In 2021, the ESC delivered four awards. The Awards Ceremony took place during the 2021 ESC e-conference, and the acceptance speeches of Loraine Gelsthorpe (2021 European Criminology Award) and Anita Lavorgna (2021 ESC Early Career Award) are published in issue 2021/3 of the Newsletter of the ESC, Criminology in Europe.
2021 European Criminology Award
Loraine Gelsthorpe, Professor of Criminology and Criminal Justice at the University of Cambridge, United Kingdom, received the 2021 ESC European Criminology Award in recognition of her lifetime contribution to criminology.
The award committee —composed by former ESC presidents Gorazd Meško (Chair, University of Maribor, Slovenia), Tom Vander Beken (University of Ghent) and Lesley McAra (University of Edinburgh)— considered that Loraine Gelsthorpe “has researched, written and published on many topics within criminology and criminal justice —from prosecutorial and judicial discretion in the criminal justice system, to community sanctions, the criminalisation of migrants, human trafficking, and youth justice, to research ethics in criminology. Most recently she has been engaged in work on deaths under community supervision, an important and under-researched topic. She is perhaps most well-known however for her work on the links between criminal justice and social justice, and the punishment of women. Her impact on public policy has been significant and she has been a member of many important advisory groups. Professor Loraine Gelsthorpe has been a member of the ESC since 2002 and initiated the ESC Working Group on Gender, Crime and Justice in 2010. She has co-chaired that Group ever since, organising panels at each ESC annual conference and mentoring early career colleagues, throughout each year, tirelessly providing support and feedback on their work and strengthening cooperation and networks among European scholars. The esteem in which her scholarship and leadership is held, was evidenced through her election as President of the British Society of Criminology (2011-2015).”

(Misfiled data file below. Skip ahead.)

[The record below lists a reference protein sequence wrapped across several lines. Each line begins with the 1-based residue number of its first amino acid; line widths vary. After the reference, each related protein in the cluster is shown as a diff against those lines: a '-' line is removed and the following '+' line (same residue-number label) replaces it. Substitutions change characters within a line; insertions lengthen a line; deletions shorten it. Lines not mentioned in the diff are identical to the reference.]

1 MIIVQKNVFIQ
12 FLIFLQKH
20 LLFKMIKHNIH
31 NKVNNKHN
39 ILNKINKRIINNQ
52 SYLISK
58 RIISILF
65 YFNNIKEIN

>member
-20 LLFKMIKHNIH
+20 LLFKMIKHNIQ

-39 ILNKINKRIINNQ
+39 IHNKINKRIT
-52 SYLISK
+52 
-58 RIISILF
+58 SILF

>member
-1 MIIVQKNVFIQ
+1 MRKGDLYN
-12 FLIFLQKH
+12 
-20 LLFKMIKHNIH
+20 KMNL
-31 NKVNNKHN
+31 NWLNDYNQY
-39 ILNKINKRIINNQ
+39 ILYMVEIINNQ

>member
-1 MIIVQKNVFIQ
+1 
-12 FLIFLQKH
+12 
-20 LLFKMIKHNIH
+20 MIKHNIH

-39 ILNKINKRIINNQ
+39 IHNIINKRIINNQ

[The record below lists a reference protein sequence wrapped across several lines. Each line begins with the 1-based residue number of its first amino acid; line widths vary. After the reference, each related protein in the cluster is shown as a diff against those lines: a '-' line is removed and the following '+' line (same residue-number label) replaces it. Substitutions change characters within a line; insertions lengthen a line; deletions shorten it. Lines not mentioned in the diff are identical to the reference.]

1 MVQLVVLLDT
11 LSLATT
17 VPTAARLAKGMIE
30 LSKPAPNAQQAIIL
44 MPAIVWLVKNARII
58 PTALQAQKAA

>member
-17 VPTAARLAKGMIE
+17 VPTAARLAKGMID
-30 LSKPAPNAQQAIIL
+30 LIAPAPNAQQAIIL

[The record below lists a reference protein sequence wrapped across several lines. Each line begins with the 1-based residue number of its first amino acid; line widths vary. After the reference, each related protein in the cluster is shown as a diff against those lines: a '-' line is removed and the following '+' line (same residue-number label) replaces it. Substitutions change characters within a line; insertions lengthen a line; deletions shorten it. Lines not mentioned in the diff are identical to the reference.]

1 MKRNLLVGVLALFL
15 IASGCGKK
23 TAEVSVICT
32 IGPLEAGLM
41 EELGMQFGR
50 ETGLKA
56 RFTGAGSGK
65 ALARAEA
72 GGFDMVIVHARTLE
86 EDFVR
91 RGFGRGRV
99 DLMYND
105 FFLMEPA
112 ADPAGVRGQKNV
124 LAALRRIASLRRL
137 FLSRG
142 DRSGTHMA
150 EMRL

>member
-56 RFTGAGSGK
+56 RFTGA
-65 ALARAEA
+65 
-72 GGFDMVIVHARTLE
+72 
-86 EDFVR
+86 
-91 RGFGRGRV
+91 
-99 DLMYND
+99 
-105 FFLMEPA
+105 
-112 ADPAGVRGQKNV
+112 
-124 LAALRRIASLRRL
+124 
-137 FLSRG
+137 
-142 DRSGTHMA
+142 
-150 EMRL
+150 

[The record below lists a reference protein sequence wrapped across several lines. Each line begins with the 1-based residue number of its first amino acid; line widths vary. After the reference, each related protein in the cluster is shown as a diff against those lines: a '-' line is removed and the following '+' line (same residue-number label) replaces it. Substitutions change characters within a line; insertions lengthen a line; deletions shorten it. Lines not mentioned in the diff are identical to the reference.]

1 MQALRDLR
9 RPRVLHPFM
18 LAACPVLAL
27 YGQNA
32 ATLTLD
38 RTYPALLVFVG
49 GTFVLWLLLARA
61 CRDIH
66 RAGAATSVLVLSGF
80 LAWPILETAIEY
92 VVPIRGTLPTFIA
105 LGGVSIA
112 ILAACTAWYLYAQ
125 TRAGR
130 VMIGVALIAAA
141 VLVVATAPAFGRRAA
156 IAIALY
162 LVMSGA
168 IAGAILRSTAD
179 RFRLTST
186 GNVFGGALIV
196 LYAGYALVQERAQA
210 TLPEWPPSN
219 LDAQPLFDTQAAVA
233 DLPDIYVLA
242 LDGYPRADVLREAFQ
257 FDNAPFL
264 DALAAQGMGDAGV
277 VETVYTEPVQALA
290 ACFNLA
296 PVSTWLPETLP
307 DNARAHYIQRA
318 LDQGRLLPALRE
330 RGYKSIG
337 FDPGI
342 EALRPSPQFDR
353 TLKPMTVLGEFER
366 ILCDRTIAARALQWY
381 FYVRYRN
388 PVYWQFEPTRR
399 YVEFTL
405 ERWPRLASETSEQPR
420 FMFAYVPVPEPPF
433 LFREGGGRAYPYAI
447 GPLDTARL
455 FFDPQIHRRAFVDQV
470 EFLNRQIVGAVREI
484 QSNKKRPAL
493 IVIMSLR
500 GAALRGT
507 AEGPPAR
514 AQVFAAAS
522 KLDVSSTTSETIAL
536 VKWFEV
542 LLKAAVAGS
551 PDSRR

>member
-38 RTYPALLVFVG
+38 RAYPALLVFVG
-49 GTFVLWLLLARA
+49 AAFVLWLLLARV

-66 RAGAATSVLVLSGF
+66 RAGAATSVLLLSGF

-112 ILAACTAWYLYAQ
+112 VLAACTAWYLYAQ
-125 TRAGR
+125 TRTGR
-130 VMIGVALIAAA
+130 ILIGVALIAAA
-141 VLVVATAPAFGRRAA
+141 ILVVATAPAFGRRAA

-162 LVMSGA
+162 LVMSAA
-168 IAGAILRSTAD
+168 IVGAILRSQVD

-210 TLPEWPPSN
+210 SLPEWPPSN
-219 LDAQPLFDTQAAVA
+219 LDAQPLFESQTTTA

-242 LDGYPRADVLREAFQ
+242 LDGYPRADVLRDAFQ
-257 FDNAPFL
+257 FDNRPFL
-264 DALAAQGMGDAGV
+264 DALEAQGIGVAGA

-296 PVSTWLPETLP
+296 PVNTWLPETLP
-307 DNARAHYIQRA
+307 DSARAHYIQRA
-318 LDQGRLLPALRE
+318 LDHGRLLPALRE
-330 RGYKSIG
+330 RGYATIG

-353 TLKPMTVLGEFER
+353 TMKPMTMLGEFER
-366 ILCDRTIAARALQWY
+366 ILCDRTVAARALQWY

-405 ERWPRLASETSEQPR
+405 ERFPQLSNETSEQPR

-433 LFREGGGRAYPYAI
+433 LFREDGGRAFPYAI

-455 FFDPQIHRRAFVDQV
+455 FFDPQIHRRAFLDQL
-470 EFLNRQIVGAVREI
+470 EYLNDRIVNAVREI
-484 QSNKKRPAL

EJC Best Article of the Year 2020 Award
Janna Verbruggen, Arjan Blokland, Amanda L Robinson and Christopher D Maxwell received the European Journal of Criminology Best Article of the Year 2020 Award in recognition of their article “The relationship between criminal behaviour over the life-course and intimate partner violence perpetration in later life”, published in issue 17/6 (pp 784-805) of the European Journal of Criminology (EJC).